Over half of the care workers that are clapped every Thursday are paid less than the real...read more
One hundred top businesswomen have launched a pay discrimination campaign.
A group of 100 of the UK’s leading businesswomen has launched a campaign to tackle pay discrimination.
The #MeTooPay initiative is led by former Royal Mail chief Dame Moya Greene and backers include Dame Minouche Shafik, who is potentially the Bank of England’s next governor, and GlaxoSmithKline boss Emma Walmsley.
Dame Moya told the BBC: “Pay discrimination is more widespread than we had thought. We want to keep this issue alive. Most companies have very good policies, but in many cases they are not properly enacted, nor are they always leading to good outcomes.”
The campaign launch follows recent high-profile cases of pay discrimination, including former BBC China editor Carrie Gracie, who has just published a book about how she was paid less than other regional editors, despite being promised that she would earn an equivalent salary and a female City worker at French bank BNP Paribas who was paid £40,000 less than a male colleague in the same role. The gender pay audits revealed that 78% of British companies have a gender pay gap, mainly as a result of fewer women in top positions, but equal pay is also thought to be a factor.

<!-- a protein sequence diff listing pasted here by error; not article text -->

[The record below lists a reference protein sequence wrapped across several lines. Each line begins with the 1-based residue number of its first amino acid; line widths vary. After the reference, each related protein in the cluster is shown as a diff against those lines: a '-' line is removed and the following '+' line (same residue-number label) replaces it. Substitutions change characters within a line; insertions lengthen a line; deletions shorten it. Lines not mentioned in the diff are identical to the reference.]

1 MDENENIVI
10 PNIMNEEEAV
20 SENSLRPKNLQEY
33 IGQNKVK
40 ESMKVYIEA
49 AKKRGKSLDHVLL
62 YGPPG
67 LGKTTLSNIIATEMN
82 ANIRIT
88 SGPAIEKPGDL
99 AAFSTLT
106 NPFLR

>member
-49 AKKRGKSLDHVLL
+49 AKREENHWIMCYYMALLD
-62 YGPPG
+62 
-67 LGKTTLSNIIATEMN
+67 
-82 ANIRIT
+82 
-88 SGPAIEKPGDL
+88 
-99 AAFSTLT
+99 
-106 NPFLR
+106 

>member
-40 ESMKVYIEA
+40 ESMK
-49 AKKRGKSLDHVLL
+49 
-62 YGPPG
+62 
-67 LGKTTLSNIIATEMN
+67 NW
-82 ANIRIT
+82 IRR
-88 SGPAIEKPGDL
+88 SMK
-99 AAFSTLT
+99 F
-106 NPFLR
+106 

The campaign website will include the latest instances of pay discrimination, record details of important court cases and provide a place “to share good and bad policies in action”.
It will ask for input from workplace professionals, including compensation experts who can help accurately assess gender pay differences, and negotiation experts who can help women achieve better salary deals.